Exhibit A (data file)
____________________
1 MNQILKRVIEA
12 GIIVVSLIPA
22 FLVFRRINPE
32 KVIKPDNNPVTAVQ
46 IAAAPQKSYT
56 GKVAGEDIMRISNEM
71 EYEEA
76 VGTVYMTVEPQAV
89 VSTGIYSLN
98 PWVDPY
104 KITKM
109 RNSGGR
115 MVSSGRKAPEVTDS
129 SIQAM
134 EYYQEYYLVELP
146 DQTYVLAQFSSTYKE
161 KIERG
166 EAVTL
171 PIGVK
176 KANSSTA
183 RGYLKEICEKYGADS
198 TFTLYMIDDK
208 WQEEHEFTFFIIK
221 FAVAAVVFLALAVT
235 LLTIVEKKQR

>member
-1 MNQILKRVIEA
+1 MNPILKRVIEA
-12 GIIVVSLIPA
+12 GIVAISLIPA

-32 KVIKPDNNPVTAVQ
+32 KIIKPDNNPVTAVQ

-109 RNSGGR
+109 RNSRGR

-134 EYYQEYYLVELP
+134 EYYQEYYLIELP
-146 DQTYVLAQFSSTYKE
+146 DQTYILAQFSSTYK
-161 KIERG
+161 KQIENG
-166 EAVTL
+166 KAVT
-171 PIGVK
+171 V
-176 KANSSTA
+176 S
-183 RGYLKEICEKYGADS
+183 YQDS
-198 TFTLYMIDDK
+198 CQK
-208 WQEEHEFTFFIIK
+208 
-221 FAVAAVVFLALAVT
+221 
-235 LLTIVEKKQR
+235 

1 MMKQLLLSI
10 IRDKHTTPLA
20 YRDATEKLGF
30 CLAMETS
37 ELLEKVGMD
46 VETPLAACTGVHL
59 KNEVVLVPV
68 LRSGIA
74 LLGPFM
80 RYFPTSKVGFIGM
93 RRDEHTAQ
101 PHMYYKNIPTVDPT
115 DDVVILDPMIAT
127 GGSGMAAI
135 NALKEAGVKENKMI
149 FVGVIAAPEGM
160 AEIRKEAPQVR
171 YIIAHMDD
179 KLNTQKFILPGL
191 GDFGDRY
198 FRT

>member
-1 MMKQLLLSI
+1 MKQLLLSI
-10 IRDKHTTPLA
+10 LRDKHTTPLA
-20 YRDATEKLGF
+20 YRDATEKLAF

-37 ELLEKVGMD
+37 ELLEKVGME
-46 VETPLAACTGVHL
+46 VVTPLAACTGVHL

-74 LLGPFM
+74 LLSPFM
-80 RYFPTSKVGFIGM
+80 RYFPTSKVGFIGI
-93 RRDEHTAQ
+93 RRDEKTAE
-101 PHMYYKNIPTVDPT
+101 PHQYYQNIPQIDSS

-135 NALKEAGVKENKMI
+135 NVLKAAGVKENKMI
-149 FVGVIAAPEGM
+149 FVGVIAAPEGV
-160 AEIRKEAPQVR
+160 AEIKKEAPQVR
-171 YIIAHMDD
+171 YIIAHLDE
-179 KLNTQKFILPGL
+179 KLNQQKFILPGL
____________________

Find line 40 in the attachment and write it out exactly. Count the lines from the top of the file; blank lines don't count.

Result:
+161 KQIENG